HTLS Day 3’s inaugural session began with former Chief Justice of India Dipak Misra who said that a constitutional democracy should ensure that legitimate expectations of every citizen are met. While speaking to HT’s national legal editor Utkarsh Anand. “The judiciary, while performing its most important function of being the final arbiter of the Constitution, has acted as the protector of rights guaranteed under the Constitution by embarking upon the journey of fruitful engagement. The legitimate expectations of a citizen under the Constitution have to be met and no individual should remotely be regarded as an object of chemical experimentation,” Justice Misra said.
The next speaker was Union minister for external affairs S Jaishankar, who spoke on various topics like India’s three top foreign policy priorities, relations with big powers shaping the world order to advance the country’s interests and focusing on countries in India’s extended neighbourhood. He, however, highlighted India’s strained relationship with China and how despite all national security is his number one priority.
“And as we have made clear – the state of the relationship, at the end of the day, will reflect the state of the border. You can’t have a tense, high friction border and have great relations in all other parts of life. It doesn’t work that way,” Jaishankar said while speaking to HT’s foreign affairs expert Pramit Pal Chaudhuri.
The last speaker of Day 3 was Dr Valter Longo, a professor of gerontology and biological sciences, and director of the Longevity Institute at the USC Leonard Davis School of Gerontology, Los Angeles. Longo, in conversation with health communications specialist Sanchita Sharma, highlighted nutrition is the most-powerful way to alter how fast we age, and maybe the key factor that determines whether or not we develop age-related diseases while sharing tips and hacks on how to lead a more long and healthy life.
“We can argue, based on over 100 years of research, that nutrition is by far the most powerful way to alter how fast we age, and also alter whether we will develop an age-related disease like diabetes, cancer, cardiological and neurodegenerative diseases,” Longo said.
Day 4 began with Alphabet and Google CEO Sundar Pichai speaking on the future of technology and how we interact with it. “Over time, rather than people adapting to computers and phones, computing will adapt more naturally to people, which means you will be able to interact more naturally, like the way you see things and speak. I think there’s a way computing will be more immersive, and ambient — it’ll be there when you need it, not always as a black rectangle in front of you,” Pichai said while speaking to R Sukumar.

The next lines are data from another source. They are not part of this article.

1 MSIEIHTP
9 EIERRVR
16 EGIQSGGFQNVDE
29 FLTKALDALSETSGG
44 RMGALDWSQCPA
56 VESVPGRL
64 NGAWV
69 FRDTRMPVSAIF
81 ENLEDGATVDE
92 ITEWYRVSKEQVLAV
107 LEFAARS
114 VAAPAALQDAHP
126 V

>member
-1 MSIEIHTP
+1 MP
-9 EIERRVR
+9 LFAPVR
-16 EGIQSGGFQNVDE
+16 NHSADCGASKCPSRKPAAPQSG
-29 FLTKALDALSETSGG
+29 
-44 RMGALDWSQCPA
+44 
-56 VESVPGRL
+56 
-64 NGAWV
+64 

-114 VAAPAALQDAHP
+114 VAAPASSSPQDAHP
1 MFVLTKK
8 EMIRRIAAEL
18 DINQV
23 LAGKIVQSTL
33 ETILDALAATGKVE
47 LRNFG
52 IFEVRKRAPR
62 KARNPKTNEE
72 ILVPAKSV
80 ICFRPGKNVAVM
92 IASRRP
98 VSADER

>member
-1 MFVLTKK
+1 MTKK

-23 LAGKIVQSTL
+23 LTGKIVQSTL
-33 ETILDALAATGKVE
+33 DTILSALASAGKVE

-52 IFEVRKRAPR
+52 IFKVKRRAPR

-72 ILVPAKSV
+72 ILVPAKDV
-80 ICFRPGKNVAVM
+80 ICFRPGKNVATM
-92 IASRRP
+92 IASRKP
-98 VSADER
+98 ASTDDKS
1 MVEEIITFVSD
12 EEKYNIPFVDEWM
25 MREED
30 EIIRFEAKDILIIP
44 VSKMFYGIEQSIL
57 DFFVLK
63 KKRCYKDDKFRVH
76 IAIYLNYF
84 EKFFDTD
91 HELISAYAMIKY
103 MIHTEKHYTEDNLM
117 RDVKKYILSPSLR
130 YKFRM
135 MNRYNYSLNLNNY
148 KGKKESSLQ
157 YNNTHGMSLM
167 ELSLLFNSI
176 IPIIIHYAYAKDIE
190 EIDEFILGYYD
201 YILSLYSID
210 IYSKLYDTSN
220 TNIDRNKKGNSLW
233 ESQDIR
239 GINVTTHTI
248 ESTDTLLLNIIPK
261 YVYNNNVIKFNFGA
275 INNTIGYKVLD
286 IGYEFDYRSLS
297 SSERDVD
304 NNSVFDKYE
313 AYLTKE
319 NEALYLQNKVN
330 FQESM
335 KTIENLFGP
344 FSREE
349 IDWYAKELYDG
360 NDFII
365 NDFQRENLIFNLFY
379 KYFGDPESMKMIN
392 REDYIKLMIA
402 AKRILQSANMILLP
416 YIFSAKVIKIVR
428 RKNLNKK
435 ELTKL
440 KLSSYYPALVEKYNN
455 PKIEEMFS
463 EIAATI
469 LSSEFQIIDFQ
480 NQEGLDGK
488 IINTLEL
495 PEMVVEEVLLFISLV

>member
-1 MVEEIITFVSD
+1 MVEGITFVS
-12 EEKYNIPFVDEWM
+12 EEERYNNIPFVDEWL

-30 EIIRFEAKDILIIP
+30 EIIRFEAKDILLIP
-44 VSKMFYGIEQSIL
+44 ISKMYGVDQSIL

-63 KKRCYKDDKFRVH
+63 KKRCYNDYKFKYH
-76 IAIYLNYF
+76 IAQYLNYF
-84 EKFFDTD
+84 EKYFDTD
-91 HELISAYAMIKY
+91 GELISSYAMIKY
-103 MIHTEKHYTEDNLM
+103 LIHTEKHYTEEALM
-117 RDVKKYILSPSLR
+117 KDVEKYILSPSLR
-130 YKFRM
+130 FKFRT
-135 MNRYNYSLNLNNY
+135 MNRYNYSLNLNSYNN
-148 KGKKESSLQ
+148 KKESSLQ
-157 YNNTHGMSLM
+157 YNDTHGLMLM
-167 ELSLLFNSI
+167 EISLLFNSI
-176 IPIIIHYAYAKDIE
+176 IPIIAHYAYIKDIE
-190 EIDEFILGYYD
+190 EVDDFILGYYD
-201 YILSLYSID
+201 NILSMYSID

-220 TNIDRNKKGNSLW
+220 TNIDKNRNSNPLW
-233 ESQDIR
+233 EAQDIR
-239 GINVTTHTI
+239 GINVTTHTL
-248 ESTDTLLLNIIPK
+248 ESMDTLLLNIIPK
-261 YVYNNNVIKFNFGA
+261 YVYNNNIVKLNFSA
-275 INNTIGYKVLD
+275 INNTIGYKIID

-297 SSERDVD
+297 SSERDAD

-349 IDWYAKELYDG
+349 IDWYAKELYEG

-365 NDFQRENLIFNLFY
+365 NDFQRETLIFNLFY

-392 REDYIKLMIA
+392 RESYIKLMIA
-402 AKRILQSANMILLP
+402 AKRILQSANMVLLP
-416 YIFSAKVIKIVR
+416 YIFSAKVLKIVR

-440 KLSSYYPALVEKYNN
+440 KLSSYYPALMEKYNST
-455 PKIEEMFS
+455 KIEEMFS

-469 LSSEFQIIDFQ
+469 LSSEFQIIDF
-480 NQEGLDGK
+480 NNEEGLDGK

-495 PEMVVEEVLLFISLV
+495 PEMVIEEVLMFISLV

Rajan Anandan, managing director of Sequoia Capital, and Upasana Taku, co-founder and chief operating officer of digital payments company MobiKwik, next spoke on how India could be a leader in Web3 — a decentralised version of the Internet that runs on open source code such as a public blockchain, the underlying technology for cryptocurrencies.
“Web3 is very, very important, whether it’s NFTs (non-fungible tokens), gaming, or Defi (distributed finance). The kind of innovation that we’re seeing in Defi is extraordinary,” Ranjan said. Taku highlighted that this year and the years to come will create a new story for tech start-ups in India. “The start-up journey is dozens of people telling you to turn back. But... you keep going forward. Building Mobikwik is like that for me – against all odds, Bipin and I decided to go ahead with a digital wallet in 2009. Imagine, the whole world would have thought we are crazy because India was a completely cash driven economy at that time,” she said in conversation with CNBC-TV18’s deputy editor Shruti Mishra.
Indian-British hotelier Sonu Shivdasani, who was also one of speakers, in a chat with Brunch editor Jamal Sheikh pointed out that sustainability is an important issue in travel these days. “The industry needs to realise that any economic activity unfortunately benefits only the richest 20-30% of people on the planet. If you can afford to travel, even on a low-cost airline, or stay in a budget hotel, you’re still among the richest 20% on the planet, and what you’re consuming impacts the poorest. So, we need to be aware of that; we’re starting to see the consequences of our behaviour,” the chief executive officer and joint creative director of Soneva, a resort chain, said.
The final speaker on the penultimate day of the HTLS 2021 was Madhya Pradesh chief minister Shivraj Singh Chouhan who expressed confidence that under his leadership the state will vaccinate the targeted population before the end of 2021 and refuted the need for a vaccine mandate. “I think Madhya Pradesh will not require any vaccine mandate and we will finish vaccinating everyone by December 31. We are steadily doing the work of vaccinating people. We run special campaigns to jab people,” Chouhan said while speaking with national political editor Sunetra Choudhury.